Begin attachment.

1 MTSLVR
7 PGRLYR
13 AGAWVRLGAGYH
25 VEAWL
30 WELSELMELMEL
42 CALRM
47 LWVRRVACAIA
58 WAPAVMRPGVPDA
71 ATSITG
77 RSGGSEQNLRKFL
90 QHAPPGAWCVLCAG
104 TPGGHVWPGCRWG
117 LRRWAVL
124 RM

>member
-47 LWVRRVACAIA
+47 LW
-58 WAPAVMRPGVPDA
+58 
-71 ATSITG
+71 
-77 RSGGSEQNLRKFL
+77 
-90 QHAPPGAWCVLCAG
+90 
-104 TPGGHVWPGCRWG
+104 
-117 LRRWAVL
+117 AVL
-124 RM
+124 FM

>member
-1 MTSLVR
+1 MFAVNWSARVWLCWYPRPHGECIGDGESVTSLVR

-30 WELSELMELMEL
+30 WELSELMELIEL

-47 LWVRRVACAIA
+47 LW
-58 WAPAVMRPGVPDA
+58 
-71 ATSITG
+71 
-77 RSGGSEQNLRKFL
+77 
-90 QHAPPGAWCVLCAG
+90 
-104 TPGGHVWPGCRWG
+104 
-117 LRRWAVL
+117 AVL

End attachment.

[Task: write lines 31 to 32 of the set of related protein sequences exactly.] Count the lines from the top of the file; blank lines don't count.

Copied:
+124 FM

>member